It’s been a tough few weeks for freshman Rep. Michael Grimm (R-N.Y.) who, since beating Democratic Rep. Michael McMahon by 3 points in November, is the only Republican in New York City’s congressional delegation.
Like a third of his fellow New York representatives, Grimm was born in
Brooklyn, and he faced a harsh welcome there and in Staten Island over
the April recess.
His string of town-hall meetings, where talk of
House Budget Committee Chairman Paul RyanPaul RyanReport: Ryan pleaded on one knee for ObamaCare repeal vote Republican quits House Freedom Caucus Ted Koppel tells Sean Hannity he is bad for America MORE’s (R-Wis.) budget plan met
with shouting, boos and protests, became the recess’s leading example of
how the GOP leadership’s agenda is faring in centrist districts.
“Overall, people got to speak their mind and give their opinions and say
I was wrong on something where others said I was right,” Grimm told The
Wall Street Journal, “and I think that was all part of it.”
A Gulf War veteran and former FBI undercover agent on Wall Street, he
brought a compelling narrative of public service to the voters of the
13th district which, before McMahon, had elected centrist Republicans
“You have to be respectful of the diversity here,” he said. “There’s a
lot of people in the trades unions here in Staten Island and Brooklyn,
whether it be carpenters, plumbers, electricians. And I have to
represent them fairly, even though the traditional Republican view is
often very unfavorable to unions.”
Grimm also says he agrees with the actions taken by New Jersey Gov.
Chris Christie, a Republican who has inspired a national campaign
against excessive public-employee pensions and other union benefits.
similar to that, but it doesn’t mean you have to be against people who
work hard,” Grimm said. He calls union laborers the “backbone of the
In handling the town-hall crowds, which numbered in the hundreds, Grimm seemed occasionally flustered. The New York Times called his performance “alternately cordial and combative” at the first forum. At one point, he called the idea that former President George W. Bush had contributed to the current budget deficit “insane.”
“He’s been improving every time,” Tony Ferrantino, an audience member,
told the Staten Island Advance following one event.
Grimm said the
most surprising and challenging part of his job is the “grueling”
“I’m aggressive — I set the schedule as I do,” he said.
“That’s part of the growing pains of being new. I’m struggling to pay my
bills — not because I don’t have money in the bank, but because I don’t
have time to write out the checks.”
Asked if he’ll keep up the pace, he says yes, describing himself as
“just a very determined, stubborn Marine.”
Grimm is perhaps best known for his time spent as Michael Garibaldi, or “Mikey Suits,” the persona he adopted for several years while working for the FBI to expose fraud on Wall Street.
One operation, dubbed “Wooden Nickel,” targeted illegal currency trading
and put more than 30 brokers behind bars. Grimm now serves on the House
Financial Services Committee, likely owing to this experience.
all of his record is so shiny, however.
According to recent reports, Grimm was involved in a tense incident at a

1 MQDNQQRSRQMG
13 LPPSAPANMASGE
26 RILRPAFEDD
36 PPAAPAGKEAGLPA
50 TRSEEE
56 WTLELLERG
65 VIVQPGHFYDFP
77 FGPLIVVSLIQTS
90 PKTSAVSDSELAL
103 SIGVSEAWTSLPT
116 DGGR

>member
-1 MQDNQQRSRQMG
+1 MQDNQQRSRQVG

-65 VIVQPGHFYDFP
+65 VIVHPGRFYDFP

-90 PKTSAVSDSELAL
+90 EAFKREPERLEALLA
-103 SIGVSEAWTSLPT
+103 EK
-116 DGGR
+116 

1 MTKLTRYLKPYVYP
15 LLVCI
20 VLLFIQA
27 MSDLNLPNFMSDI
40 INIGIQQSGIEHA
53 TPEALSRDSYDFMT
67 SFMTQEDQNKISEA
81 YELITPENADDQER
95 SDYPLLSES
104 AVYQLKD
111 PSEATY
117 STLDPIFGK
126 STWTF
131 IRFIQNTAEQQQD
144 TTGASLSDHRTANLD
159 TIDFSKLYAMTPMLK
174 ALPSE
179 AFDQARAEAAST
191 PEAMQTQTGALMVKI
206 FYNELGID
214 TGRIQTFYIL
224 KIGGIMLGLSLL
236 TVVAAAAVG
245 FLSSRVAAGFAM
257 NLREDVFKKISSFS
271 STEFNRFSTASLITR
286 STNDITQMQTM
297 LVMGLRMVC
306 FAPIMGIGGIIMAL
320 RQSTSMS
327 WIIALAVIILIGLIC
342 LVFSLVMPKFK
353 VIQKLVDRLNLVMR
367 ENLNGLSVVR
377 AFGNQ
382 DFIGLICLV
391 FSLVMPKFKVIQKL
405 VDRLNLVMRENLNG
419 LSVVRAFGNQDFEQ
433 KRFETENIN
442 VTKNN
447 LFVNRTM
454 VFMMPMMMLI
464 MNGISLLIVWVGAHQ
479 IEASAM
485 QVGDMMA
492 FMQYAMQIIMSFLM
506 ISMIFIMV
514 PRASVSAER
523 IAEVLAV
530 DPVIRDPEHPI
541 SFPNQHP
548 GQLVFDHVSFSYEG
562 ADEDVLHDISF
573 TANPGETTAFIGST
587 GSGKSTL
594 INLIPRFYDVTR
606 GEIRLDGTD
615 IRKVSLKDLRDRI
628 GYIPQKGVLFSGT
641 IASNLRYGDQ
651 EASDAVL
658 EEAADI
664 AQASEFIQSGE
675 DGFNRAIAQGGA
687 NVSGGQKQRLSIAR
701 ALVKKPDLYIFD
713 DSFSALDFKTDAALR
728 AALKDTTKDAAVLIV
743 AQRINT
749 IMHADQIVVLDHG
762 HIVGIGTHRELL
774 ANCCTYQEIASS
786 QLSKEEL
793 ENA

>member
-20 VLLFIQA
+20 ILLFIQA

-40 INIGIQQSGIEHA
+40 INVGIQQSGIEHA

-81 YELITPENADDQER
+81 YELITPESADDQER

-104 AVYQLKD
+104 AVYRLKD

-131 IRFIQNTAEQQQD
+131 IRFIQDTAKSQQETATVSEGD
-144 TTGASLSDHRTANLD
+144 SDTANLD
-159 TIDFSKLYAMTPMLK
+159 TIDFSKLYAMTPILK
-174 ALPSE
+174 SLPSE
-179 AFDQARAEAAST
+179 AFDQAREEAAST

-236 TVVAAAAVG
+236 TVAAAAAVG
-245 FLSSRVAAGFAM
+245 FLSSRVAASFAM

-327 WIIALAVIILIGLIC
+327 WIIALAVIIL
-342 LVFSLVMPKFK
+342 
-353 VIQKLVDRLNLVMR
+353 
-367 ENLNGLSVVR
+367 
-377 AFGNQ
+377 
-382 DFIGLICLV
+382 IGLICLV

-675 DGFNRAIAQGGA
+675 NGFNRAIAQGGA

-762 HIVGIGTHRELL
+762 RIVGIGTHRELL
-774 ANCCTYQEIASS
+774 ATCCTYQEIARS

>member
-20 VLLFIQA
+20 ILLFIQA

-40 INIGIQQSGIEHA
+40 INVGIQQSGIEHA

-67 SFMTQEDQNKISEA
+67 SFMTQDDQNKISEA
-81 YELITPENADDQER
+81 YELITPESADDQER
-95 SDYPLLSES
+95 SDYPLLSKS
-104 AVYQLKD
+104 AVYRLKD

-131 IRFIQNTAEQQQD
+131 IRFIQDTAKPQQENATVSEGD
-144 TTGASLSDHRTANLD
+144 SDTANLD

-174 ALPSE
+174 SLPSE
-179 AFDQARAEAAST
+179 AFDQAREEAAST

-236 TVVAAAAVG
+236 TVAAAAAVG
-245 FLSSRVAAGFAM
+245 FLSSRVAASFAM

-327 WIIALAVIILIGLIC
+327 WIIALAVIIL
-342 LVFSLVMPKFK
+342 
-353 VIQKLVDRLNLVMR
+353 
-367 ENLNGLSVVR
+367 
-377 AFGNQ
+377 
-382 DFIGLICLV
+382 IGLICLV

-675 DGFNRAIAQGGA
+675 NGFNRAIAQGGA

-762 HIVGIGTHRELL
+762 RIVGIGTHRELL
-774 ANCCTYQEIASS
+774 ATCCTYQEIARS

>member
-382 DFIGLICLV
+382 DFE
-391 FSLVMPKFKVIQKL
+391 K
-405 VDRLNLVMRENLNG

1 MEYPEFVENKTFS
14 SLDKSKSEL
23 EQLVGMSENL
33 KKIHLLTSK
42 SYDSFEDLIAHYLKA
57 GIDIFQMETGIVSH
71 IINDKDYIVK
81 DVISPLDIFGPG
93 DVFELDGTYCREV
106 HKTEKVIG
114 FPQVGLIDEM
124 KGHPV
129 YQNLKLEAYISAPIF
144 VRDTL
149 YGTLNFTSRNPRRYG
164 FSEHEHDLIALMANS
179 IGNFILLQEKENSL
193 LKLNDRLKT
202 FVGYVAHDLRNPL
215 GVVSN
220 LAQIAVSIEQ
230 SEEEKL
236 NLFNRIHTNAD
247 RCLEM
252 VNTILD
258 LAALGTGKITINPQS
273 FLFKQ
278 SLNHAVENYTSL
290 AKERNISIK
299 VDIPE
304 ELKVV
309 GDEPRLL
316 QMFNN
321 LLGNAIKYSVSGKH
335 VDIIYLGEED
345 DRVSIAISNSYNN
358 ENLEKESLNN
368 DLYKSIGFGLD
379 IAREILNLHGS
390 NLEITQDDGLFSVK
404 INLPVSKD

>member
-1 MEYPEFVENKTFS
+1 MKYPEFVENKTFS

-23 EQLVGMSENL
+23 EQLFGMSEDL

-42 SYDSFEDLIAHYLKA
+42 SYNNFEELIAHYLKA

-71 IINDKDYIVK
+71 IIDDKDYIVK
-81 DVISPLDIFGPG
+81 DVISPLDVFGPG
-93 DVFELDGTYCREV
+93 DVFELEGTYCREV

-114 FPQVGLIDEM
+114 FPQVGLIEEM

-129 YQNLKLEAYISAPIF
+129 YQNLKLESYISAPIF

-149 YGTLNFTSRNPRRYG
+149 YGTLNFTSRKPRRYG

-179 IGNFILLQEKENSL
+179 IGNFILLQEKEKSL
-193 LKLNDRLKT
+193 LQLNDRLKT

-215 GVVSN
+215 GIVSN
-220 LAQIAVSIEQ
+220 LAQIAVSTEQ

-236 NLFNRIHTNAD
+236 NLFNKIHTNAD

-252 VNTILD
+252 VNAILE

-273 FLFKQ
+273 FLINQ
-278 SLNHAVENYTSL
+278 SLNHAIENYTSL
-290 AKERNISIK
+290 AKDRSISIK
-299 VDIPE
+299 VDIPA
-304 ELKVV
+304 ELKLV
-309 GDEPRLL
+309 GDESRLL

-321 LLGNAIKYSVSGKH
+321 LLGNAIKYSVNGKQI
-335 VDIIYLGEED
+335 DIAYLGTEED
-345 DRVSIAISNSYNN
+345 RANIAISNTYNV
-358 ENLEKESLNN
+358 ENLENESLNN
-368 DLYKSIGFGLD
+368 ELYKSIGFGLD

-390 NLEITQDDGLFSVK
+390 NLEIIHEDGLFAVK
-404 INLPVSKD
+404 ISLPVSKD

Queens nightclub in 1999 in which he is said to have threatened the
estranged husband of his date with a gun and refused to let the other
patrons leave, saying he was an FBI agent.
The evening’s events resulted in a lawsuit, which was later dismissed on
jurisdictional grounds. According to The New Yorker, Grimm called the
account “fiction” and a “witch hunt” in an interview with the editorial
board of the Staten Island Advance. His office did not respond to
additional requests for comment for this piece.
Grimm sees his tough persona as a political asset.
“People voted for
me because they know I’m not the type of guy to get pushed around. I
speak my mind,” he said, describing an incident in which he upset Tea
Party supporters by releasing a statement calling those who opposed the
fiscal 2011 continuing resolution the “extreme wing of the Republican
He said some conservatives had questioned his patriotism for supporting
“When someone threatens me, or calls me un-American after I
put my life on the line for almost 16 years for this country, I’m not
going to stand for that, regardless of who it is,” Grimm said.
His heroes, he said, are former New York City Mayor Rudy Giuliani — for
“toughness” — and former President George H.W. Bush, “my
commander-in-chief from the Gulf.”
“One of the most accomplished and
well-rounded patriots this country has ever seen,” he said of the 41st
president. “He is certainly the most dignified man I’ve ever met, and he
really epitomizes, in my opinion, the ultimate American.”
Grimm said his hope now is to “grow into a true statesman,” but the
question remains whether Brooklyn and Staten Island voters will permit
him, after such a narrow first election.
“Brooklyn grows leaders. Brooklyn is awesome. Anyone who doesn’t think Brooklyn is awesome is in denial,” Grimm says. “It’s a tenacious city, New York City as a whole. To survive in Brooklyn, and to get to the top, you have to be at the top of your game because the competition is unbelievable.”
Current Office: New York representative
Date of Birth: Feb. 7, 1970
Birthplace: Brooklyn, N.Y.
Occupation: Small-business owner; former FBI agent; former Marine
Political Experience: None
Education: B.B.A., City University of New York; J.D., New York Law School
Fun fact: In March, Grimm adopted a Teacup Yorkshire Terrier that had been rescued from a puppy mill. He named the dog “Sebastian.”